Favourite Country Kitchen Items

towers cupboard1

The above is my 220 year old crazy quilt which I always have displayed somewhere in my kitchen, with the barnboard cabinet made by Malcolm Towers of Hamilton, Ontario.


The hinges are the same type that will be used when I’ve renovated /upcycled the kitchen cupboards.

Below, Marg Moylan personalized folk-art saw.

julie, quilt, saw

Below is the project I’ve just finished.  30 years ago I had a collection of International Coffee Tins sponge painted blue and white to match my dishes and to hold all my spices. However, I sold those years ago and have used the pigeon holes (from a hotel in London, ON) for a variety of many other uses.  Now, I want to have them back permanently in my kitchen, but couldn’t find old coffee tins, tea tins or anything the right size/shape. Thus, I very reluctantly bought boxes at the dollar store that fit (with chalkboard tops I can also use for labelling) and have aged and distressed and decorated them, along with 6 plastic ( I of course also hate plastic, but needed SOME that were air-tight).

pigeon holes

***above, pottery  oil light by Natalie of Remembrances:https://www.etsy.com/ca/shop/RemembrancesPottery

and cloth gingham bags by Miriam, quilter/fabric collector: https://www.etsy.com/ca/shop/MiniMade

The plastic, which I would never use normally, was the same shape as my old International Coffee Tins, so I felt I had to use a few, but made myself feel better by knowing that, though imported boxes, the rest of the spice holders were at least wood and thus eco-friendly.  The plastic boxes were Mod-Podged, but not literally. (You do know that they sell that stuff at exorbitant prices but it’s really just cheap clear-drying thin white glue?  You can buy some cheap glue, and if it isn’t thin enough, add a few drops of water and stir! Cover surface with glue, tear or cut napkins or photos, pretty paper, etc., glue on and then when dry, paint over with the glue substance again, and it dries as a hard protective outer covering).  The boxes were lightly stained dark, then partially painted blue, which I then wiped off as a distressing technique, then I sponge-painted with white to match my sponged dishes, and sanded down/box-cuttered the edges, and finally put on matching labels from what I used on the plastic containers – a brown paper choice which kept the boxes looking old.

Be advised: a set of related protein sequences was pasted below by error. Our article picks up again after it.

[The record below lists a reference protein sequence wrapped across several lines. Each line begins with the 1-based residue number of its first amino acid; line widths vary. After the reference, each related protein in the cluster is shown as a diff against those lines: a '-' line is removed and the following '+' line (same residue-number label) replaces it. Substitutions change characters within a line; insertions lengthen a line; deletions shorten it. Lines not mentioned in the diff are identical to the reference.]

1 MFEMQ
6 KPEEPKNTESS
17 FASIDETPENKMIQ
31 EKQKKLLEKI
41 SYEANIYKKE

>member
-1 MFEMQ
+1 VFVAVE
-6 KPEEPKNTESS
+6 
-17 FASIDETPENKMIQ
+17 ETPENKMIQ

Another favourite of mine I hope to display in the kitchen is this “apothecary” for dried flowers and herbs, originally made by and for my Great Aunt Jessie, who was a wood-worker and made the wee drawers for all her hardware… I have a collection of old tins and bottles with mod-podged old labels on them (downloaded from internet) that look great in and around these apothecary drawers…

jess's apothecary

And lastly, a favourite kitchen display piece is my antique pine hutch which we ‘rescued’, primarily unwanted from an auction for $300.00 just a few years ago…

pine hutch


2 thoughts on “Favourite Country Kitchen Items

  1. Hi Julie,
    Love your blog, its great to follow your adventures and become more enlightened. I have started my own gardening blog and would appreciate any help you could pass along on how to use this site ie: how to put a picture with your blog? and anything else… I am a techno-dino!!! but I do know how to grow plants and gardens!
    Hope to hear from you soon..
    Scott Patterson (Marg’s oldest son)

    Liked by 1 person

    1. tut,tut, scott – don’t use your brother’s name in vain! “techno-dino”. Putting up the photos is as easy as putting up the text – it’s the button to the left of where you press to put up a paragraph. Thanks for following, I’ll do the same and we can share info! Awesome! j


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